A trio’s tunes made with an oud, lyra and qanun
Intimate oud

A trio’s tunes made with an oud, lyra and qanun

For his sixth appearance at the Oud Festival, seasoned musician Ara Dinkjian is focused on the strings

Jessica Steinberg covers the Sabra scene from south to north and back to the center.

When Armenian-American oud player Ara Dinkjian comes onstage at the Oud Festival in Jerusalem Saturday night, November 4, it will be his sixth appearance at the annual event. As is his habit, Dinkjian will perform with more than one variation, just to keep things fresh.

This year, he’s playing with Turkish-American qanun player Tamer Pinarbaşi and Greek lyra player Sokratis Sinopoulos, two of his longtime musical associates, focusing on harmony and rhythm, and without any percussion, bass or keyboard, said Dinkjian.

“We’re creating something more intimate than usual,” he said.

While all three have appeared at the festival several times, this will be their first time playing as a trio.

But Dinkjian isn’t nervous about this first joint appearance.

“I have always tried to play with musicians who will challenge and potentially elevate my own performance,” he said. “Tamer and Sokratis have always done that for me. We hope we will, in turn, elevate the listeners.”

The Jerusalem audience that gathers for the Oud Festival is a “very sensitive one,” said Dinkjian.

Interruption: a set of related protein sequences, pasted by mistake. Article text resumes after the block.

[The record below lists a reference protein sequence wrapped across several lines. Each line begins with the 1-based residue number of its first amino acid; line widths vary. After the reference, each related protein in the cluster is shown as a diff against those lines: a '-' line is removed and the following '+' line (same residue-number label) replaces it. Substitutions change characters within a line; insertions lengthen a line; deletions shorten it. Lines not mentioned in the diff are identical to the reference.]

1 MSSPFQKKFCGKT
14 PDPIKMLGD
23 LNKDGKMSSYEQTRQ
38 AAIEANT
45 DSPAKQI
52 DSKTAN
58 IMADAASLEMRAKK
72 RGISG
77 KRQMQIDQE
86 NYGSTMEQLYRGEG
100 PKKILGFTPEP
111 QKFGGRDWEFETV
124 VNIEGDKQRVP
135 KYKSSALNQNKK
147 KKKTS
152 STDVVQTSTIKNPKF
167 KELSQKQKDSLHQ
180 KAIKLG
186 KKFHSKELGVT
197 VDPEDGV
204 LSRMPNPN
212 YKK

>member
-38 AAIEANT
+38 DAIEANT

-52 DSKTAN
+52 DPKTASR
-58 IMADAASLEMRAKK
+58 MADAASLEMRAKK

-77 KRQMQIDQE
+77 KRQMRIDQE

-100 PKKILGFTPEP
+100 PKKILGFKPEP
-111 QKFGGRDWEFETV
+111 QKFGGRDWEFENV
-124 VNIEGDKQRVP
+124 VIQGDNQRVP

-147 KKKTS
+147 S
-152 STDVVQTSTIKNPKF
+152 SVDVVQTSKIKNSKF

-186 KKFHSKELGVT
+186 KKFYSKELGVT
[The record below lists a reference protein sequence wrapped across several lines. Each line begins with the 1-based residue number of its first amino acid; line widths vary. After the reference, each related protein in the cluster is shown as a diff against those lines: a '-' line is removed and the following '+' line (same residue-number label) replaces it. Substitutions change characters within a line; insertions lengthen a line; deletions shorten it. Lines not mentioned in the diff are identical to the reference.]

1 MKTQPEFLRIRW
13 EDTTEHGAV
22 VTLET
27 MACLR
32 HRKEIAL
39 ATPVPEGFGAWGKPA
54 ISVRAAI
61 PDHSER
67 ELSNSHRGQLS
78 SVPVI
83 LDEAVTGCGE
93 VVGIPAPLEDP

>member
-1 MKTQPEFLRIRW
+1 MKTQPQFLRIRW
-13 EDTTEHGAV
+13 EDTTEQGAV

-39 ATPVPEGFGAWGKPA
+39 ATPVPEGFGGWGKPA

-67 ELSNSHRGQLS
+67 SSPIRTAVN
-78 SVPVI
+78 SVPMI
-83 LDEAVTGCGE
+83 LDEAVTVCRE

“If we play well, they will know it, and they will show their appreciation,” he said. “As a musician, I live for these moments.”

Being in Jerusalem has become something of an annual opportunity for Dinkjian, a native New Yorker who relishes the chance to experience Armenian history and its presence in the city.

In fact, Dinkjian, who was introduced to the oud by his father, an oud player and liturgical singer, recorded his first live solo album, “An Armenian in America,” at the 2005 Oud Festival in Jerusalem.

He had initially emerged as the lead player of Night Ark, which in the 1980s and ’90s heralded the musical wave of Eastern and Western fusion.

The current compositions of his solo career are not dramatically different from those of his past, including Night Ark. What’s changed, said Dinkjian, is his attempt to get closer to the essence of the melodies, omitting all that is unnecessary.

The Ara Dinkjian Trio will perform Saturday night, November 4, 9 p.m., at the Rebecca Crown Hall in the Jerusalem Theater.

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